Articles and Videos
« Employee Loyalty, A Thing of the Past? | Main | Keep Your Speech Interesting By Being Present Yourself »

You - The Most important Word in Speaking

At the very beginning of teaching someone to speak in public, we encourage them to tell us about themselves. They often use the word "I" and that is okay. It is someone they are familiar with and that gets them started. As soon as they become relatively comfortable speaking, we move from "I" to "You." After all, who else is the audience most interested in but themselves?

In this guest post, Kathryn MacKenzie, Certified World-Class Speaking Coach, teaches us when, why and how to use the word "You."

© 2011 Kathryn MacKenzie. Used with permission.

Have you ever almost slept through a speaker’s presentation, because you weren’t engaged and you thought: “So what? Who cares? What’s in it for me?”

On the other hand, have you ever been captivated by a speaker from beginning to end? What is the difference that makes the difference? Which tools did the latter speaker use to CONNECT with your own individual thoughts and emotions?


Today, you’ll pick up a simple yet powerful strategy which will make you strides ahead of other speakers since you’ll know how to connect with and engage your audience from start to close.

You will discover:
- when to use “YOU”
- why to use it
- how to use it

Have you ever heard a speaker say: “How many of you…?” or “Has anyone here…?’ or “All of you may know that…” or “Does anyone realize…? ”or “Who here…?” and so on. When you hear those kinds of questions, to whom is the speaker speaking? To EVERYONE! (yet, in fact, to NO ONE!!)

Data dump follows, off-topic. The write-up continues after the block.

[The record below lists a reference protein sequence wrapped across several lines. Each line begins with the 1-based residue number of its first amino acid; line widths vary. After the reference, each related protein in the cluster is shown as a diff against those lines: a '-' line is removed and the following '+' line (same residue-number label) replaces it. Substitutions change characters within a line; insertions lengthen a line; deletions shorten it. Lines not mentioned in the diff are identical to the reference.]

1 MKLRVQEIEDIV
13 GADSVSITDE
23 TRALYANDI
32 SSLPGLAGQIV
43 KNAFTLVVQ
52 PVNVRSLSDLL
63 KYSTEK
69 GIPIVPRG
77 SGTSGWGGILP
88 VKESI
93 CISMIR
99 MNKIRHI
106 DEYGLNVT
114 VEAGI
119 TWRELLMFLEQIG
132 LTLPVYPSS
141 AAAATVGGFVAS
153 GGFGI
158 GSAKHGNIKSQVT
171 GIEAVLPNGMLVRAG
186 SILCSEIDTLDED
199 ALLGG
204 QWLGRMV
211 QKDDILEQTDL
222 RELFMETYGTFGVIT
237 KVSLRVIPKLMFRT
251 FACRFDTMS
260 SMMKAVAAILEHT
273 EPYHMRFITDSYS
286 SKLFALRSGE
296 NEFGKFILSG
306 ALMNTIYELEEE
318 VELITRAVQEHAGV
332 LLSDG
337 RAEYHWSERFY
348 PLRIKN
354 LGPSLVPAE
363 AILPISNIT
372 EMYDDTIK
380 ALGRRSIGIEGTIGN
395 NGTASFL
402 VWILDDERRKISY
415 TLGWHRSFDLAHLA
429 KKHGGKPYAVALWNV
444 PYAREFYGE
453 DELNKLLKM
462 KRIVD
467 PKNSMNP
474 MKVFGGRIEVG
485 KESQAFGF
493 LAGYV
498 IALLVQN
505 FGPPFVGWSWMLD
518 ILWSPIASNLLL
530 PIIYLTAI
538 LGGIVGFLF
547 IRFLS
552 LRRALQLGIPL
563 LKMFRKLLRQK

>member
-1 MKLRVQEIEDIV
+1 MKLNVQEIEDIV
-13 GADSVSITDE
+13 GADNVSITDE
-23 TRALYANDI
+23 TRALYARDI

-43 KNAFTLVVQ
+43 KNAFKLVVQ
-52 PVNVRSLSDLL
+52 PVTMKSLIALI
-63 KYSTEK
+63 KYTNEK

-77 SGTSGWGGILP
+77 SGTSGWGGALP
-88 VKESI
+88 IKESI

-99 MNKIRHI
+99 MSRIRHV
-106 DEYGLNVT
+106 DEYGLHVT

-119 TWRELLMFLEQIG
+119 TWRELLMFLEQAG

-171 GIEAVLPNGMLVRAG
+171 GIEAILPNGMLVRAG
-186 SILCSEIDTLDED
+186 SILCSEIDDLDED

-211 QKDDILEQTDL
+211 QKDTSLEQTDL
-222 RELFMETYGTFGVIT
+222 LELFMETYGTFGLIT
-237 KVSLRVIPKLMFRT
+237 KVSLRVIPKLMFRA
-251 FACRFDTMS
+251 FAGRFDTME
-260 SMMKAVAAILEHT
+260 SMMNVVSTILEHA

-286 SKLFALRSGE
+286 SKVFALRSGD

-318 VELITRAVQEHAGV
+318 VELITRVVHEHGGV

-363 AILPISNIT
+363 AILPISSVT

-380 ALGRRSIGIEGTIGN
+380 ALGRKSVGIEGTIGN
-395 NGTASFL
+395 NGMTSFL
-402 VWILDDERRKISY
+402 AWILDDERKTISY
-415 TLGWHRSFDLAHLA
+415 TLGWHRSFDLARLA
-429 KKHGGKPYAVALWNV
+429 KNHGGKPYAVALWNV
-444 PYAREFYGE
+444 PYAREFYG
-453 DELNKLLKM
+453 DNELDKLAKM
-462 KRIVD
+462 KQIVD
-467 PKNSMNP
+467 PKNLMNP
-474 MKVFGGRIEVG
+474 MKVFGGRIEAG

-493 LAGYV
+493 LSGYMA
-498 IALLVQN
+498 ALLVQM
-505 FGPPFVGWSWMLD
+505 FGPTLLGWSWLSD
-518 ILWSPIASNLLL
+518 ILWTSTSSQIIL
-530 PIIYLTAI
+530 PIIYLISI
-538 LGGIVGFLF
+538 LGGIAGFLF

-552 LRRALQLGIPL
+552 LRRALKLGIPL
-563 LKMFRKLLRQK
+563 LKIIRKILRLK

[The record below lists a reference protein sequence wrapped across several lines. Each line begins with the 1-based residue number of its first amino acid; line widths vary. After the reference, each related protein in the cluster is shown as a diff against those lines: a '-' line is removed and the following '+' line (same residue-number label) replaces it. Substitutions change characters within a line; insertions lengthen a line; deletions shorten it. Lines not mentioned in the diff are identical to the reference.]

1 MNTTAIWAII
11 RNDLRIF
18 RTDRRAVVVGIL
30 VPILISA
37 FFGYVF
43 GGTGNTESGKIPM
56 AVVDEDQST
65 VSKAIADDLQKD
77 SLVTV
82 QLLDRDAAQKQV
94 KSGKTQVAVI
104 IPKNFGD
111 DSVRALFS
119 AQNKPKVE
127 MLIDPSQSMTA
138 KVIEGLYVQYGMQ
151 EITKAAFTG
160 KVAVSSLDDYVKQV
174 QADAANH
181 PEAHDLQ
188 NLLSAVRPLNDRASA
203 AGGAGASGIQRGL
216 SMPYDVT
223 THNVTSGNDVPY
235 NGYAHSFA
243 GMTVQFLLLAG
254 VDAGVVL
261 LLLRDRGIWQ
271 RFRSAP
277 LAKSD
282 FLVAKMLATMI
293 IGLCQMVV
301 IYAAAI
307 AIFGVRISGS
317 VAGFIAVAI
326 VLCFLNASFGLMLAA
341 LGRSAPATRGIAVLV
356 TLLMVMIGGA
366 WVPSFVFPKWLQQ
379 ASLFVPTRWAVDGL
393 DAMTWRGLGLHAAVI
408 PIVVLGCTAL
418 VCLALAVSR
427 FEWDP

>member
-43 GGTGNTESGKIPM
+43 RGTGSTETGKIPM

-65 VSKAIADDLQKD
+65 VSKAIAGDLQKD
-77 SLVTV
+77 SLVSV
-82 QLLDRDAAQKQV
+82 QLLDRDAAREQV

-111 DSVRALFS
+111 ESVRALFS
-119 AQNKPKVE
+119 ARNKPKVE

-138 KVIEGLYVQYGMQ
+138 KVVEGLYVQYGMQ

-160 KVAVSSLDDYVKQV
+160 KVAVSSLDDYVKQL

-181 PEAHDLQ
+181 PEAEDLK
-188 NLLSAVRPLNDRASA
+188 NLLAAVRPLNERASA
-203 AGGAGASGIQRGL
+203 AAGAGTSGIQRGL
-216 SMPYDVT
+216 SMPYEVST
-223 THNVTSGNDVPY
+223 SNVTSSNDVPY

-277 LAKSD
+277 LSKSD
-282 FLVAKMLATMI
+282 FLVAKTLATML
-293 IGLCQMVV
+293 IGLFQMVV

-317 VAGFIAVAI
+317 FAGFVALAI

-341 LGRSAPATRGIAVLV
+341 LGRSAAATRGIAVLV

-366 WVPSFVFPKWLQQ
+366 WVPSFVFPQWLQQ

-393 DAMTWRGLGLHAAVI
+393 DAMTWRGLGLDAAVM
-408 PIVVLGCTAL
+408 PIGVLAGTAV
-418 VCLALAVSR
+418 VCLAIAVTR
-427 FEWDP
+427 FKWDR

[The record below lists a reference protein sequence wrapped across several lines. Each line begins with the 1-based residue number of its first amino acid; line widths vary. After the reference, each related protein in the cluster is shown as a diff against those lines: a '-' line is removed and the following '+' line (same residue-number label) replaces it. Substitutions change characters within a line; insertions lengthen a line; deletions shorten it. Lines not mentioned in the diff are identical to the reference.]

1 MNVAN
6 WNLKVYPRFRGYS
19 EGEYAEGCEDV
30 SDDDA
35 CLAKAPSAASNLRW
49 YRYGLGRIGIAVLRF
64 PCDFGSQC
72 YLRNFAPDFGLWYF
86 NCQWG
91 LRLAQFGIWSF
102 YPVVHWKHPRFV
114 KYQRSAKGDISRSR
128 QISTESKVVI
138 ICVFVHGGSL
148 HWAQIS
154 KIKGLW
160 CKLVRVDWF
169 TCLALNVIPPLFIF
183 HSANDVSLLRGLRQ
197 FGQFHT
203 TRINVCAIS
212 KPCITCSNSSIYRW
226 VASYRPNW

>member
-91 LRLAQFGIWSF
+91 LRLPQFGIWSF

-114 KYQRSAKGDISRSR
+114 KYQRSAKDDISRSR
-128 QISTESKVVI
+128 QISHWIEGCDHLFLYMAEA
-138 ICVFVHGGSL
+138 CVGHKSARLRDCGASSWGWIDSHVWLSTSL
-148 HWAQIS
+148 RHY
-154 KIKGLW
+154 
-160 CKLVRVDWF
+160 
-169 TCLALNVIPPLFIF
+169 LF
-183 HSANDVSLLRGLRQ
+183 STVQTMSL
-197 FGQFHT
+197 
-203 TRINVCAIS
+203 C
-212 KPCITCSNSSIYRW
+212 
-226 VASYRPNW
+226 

To CONNECT with each person, structure the content of a speech to create a one-on-one connection so each audience member can say: “Wow, he or she is speaking directly to me!HOW? Well, if you were talking to one person, you wouldn’t likely go up to him/her and say: “How many of you?” You would say: “Have you ever…?” Use the same wording when talking with a group. To connect and sell your point, have them at “HELLO” and also at “GOOD-BYE”. CONNECT with your audience BEFORE, DURING and AT THE END of your presentation.

When to use YOU? Why to use YOU? How to use YOU?  

Click HERE to read the rest of the article.


Kathryn's web site contains more valuable articles and resources:

To receive her FREE monthly newsletter, email Kathryn at

Kathryn MacKenzie, B.A., M.ED.
Certified World Class Speaking Coach
Presentation Skills Instructor
Keynote Speaker

PrintView Printer Friendly Version

EmailEmail Article to Friend